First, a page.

HAL will be down for maintenance from Friday, June 10 at 4pm through Monday, June 13 at 9am. More information
Skip to Main content Skip to Navigation
Journal articles

Karstic spring wetlands of the Persepolis Basin, southwest Iran: unique sediment archives of Holocene environmental change and human impacts

Abstract : Palustrine carbonates are frequently found with active and dried karstic springs in the foothills of the mountains bordering the Persepolis Basin, southwest Iran. A combination of geological conditions favours their formation, including (i) the presence of karstic limestone aquifers in the limbs of anticlines cut through by fault systems; (ii) very gentle slopes from the spring resurgence point towards the centre of the alluvial plain, creating a flat waterlogged area; and (iii) a semiarid climate with marked precipitation seasonality or significant fluctuations in water discharge and wetland water table. We suggest the term "anastomosing wetlands" or "anastomosing palustrine environments" to denote the studied karstic spring-fed carbonate wetlands, because of similarities with anastomosing river systems in aerial view. The common presence of extended anasto-mosing wetland carbonates in the Persepolis Basin and adjacent basins in the central and southern Zagros suggests that they can play an important role in the geological records of collision-related basin-and-range settings dominated by karstic limestones. Karstic spring wetlands are a main source of fresh water hosting a rich biodiversity, which attracts human communities, whose impact is visible in the archaeological material imbedded in the wetland stratigraphy. Fresh water availability, through these spring wetlands, partly explains why the semiarid Persepolis region was selected by successive civilizations, from Elamites to Persians until early Islamic entities, to establish regional centres throughout the period from the third millennium B.C. to the first millennium A.D. Only a few of these ecosystems have survived the intensive human activities of recent decades.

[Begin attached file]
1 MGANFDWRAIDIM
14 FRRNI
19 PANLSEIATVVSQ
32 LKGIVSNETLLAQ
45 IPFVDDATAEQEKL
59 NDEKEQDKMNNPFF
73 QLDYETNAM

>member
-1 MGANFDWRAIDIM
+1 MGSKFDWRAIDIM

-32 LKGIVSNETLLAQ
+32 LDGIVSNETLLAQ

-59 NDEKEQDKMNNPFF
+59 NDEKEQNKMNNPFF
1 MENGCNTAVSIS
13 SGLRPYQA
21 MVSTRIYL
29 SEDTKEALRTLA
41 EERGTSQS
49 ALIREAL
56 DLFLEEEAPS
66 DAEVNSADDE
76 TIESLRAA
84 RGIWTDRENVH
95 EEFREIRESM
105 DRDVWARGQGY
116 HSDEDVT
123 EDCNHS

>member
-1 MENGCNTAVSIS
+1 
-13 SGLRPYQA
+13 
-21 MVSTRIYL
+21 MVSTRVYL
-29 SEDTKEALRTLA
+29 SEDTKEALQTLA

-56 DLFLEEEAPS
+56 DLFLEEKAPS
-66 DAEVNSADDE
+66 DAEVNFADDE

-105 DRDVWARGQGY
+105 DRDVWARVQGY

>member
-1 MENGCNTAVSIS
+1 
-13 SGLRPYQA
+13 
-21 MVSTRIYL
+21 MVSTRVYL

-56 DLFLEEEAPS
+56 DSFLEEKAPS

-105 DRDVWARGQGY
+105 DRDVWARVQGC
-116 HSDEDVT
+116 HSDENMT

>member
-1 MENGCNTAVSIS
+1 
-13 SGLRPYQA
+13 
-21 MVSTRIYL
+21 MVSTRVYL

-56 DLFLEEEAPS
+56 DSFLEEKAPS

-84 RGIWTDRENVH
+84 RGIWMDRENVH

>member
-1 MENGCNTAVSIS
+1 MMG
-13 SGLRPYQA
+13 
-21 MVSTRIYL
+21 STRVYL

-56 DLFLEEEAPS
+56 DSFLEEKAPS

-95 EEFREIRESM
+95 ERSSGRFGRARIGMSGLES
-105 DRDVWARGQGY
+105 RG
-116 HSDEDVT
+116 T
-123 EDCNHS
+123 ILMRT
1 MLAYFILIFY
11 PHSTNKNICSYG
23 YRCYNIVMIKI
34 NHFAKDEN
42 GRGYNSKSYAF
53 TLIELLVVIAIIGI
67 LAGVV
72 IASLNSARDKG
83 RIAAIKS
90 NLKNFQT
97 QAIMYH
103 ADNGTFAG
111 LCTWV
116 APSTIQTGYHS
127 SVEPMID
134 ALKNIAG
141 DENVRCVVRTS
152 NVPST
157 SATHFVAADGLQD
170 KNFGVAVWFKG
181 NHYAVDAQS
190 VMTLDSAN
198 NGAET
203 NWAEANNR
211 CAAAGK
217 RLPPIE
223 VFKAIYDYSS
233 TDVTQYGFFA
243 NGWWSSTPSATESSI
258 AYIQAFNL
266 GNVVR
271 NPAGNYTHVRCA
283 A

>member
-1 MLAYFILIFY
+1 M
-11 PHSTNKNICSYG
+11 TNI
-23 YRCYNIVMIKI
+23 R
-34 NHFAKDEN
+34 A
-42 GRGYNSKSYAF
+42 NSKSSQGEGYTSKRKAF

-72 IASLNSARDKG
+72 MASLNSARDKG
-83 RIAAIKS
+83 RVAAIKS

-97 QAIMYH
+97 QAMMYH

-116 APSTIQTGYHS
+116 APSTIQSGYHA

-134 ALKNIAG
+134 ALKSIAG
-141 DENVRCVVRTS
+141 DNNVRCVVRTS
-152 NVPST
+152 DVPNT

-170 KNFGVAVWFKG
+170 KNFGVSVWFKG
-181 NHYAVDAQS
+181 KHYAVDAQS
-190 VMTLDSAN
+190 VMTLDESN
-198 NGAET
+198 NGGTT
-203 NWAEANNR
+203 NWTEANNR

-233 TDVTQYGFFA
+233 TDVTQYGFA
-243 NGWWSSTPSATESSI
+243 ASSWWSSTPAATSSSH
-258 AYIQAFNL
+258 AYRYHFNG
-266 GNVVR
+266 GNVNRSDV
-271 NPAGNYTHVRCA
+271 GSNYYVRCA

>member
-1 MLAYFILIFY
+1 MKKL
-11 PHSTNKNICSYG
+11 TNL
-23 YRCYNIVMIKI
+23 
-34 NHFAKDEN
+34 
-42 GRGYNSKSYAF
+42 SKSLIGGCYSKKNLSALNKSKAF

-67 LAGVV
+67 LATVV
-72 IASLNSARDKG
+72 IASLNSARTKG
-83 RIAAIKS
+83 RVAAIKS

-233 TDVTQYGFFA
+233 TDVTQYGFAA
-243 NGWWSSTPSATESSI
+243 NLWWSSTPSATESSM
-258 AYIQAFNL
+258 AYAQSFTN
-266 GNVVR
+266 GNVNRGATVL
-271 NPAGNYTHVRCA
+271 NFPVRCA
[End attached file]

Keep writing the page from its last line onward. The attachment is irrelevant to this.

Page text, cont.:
Document type :
Journal articles
Complete list of metadata

Cited literature [78 references]  Display  Hide  Download

Contributor : Michelle Leydet Connect in order to contact the contributor
Submitted on : Saturday, December 15, 2018 - 4:36:27 PM
Last modification on : Wednesday, May 11, 2022 - 4:26:02 PM


Djamali et al 2018 Canadian Jo...
Publication funded by an institution


Distributed under a Creative Commons Attribution 4.0 International License



Morteza Djamali, Sébastien Gondet, Javad Ashjari, Cyril Aubert, Elodie Brisset, et al.. Karstic spring wetlands of the Persepolis Basin, southwest Iran: unique sediment archives of Holocene environmental change and human impacts. Canadian journal of earth sciences, National Research Council Canada, 2018, 55 (10), pp.1158-1172. ⟨10.1139/cjes-2018-0065⟩. ⟨hal-01956378⟩



Record views


Files downloads